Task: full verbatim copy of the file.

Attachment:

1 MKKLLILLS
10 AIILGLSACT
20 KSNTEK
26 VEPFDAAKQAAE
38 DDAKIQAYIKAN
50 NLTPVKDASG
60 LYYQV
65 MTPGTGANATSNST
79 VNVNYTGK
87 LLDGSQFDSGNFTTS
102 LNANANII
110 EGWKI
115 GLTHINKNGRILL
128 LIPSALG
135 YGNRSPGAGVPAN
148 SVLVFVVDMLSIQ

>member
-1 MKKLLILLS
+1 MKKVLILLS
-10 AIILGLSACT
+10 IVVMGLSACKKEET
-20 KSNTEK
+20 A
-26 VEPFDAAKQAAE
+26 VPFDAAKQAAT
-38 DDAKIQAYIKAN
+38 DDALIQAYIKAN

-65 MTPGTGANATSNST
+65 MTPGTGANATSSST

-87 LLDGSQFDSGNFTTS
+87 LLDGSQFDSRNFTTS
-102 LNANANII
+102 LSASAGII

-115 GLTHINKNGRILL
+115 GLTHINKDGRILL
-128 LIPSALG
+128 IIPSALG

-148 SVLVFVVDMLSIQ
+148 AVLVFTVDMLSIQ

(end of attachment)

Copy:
1 MKKLLILLS
10 AIILGLSACT
20 KSNTEK
26 VEPFDAAKQAAE
38 DDAKIQAYIKAN
50 NLTPVKDASG
60 LYYQV
65 MTPGTGANATSNST
79 VNVNYTGK
87 LLDGSQFDSGNFTTS
102 LNANANII
110 EGWKI
115 GLTHINKNGRILL
128 LIPSALG
135 YGNRSPGAGVPAN
148 SVLVFVVDMLSIQ

>member
-1 MKKLLILLS
+1 MKKVLILLS
-10 AIILGLSACT
+10 IVVMGLSACKKEET
-20 KSNTEK
+20 A
-26 VEPFDAAKQAAE
+26 VPFDAAKQAAT
-38 DDAKIQAYIKAN
+38 DDALIQAYIKAN

-65 MTPGTGANATSNST
+65 MTPGTGANATSSST

-87 LLDGSQFDSGNFTTS
+87 LLDGSQFDSRNFTTS
-102 LNANANII
+102 LSASAGII

-115 GLTHINKNGRILL
+115 GLTHINKDGRILL
-128 LIPSALG
+128 IIPSALG

-148 SVLVFVVDMLSIQ
+148 AVLVFTVDMLSIQ